Using A Chord To Find The
Circumference Of A Circle

E. F. Block
August 2015

This article details the use of chords to determine the approximation of the cicumference of a circle without using the formula, C = (2)Pi(Radius).

The rational is as follows:

  1. if one chooses an angle of sufficient character, in this case very small, one may add up all of the chords of that angle within the circle to get a very good approximation of the circumference of that circle
  2. starting with the diameter, that is a chord of special case, one halves the successive areas within the circle to "n" iterations, or 2 to the power of "n", until the angle of the "n"th generation is very small
  3. one then determines the sine of that very small angle in order to find, the chord of Theta using the formula, crd Theta = 2 sin (Theta/2) and chord = Radius (crd Theta)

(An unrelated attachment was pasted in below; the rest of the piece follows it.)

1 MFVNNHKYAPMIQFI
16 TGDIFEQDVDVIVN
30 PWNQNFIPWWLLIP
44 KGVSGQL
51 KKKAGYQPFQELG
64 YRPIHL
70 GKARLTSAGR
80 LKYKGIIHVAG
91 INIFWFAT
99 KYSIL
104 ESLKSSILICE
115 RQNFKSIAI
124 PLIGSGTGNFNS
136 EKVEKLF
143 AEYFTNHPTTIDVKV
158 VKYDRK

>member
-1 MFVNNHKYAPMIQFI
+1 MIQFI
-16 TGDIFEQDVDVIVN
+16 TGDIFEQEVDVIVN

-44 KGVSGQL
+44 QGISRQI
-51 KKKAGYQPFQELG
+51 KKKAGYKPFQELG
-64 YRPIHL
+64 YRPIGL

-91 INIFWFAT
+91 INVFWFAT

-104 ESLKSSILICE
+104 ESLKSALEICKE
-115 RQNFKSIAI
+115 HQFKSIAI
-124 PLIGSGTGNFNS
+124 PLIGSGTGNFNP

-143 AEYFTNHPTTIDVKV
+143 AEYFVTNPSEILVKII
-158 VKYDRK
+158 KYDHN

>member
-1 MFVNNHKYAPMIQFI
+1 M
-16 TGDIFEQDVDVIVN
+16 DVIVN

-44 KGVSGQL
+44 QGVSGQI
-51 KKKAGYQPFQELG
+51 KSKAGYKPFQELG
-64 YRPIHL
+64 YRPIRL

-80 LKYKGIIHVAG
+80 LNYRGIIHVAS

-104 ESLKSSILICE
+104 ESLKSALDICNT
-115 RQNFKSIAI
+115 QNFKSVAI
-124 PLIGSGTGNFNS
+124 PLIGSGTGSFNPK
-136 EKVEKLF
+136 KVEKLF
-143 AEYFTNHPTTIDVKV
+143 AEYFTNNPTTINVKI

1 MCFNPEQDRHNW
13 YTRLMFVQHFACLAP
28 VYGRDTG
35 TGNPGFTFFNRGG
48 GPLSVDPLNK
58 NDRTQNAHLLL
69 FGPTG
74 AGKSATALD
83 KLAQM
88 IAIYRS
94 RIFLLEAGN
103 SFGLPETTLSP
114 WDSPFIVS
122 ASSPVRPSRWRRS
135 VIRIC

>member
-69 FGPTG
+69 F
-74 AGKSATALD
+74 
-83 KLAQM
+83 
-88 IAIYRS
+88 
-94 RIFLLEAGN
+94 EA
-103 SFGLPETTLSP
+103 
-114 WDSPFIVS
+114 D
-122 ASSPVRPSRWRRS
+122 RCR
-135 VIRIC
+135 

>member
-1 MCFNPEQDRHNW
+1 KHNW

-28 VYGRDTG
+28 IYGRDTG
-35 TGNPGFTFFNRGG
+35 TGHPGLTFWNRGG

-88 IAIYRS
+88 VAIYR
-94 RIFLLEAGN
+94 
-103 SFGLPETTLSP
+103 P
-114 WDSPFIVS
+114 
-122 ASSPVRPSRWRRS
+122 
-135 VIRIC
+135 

4. one then mutliplies this figure by the interation that yielded the very small angle in order to yield the approximation of the cicumference
  5. the number of the iteration will determine the closeness of the value received to the value given by using the formula C = (2)Pi(Radius), according to the significent figures desired

An Example:

  1. 2 to the eleventh is 4096
  2. 1/2 of the diameter 11 times gives an angle of Theta = 0.0878906
  3. the sine of that angle is 0.00153398
  4. if the Radius = 1", then the chord is (1")(2)sin(0.0878906/2) = (1")(2)sin(0.0439453)
  5. or (1")(2)(0.00076699) = 0.00153398", and now multiply by 4096 gives 6.282854"
  6. and C = (2)Pi(Radius) = (2)(3.141592)(1") = 6.283184", which shows that our approximation is indeed very close to the value of the circumference formula

Front Page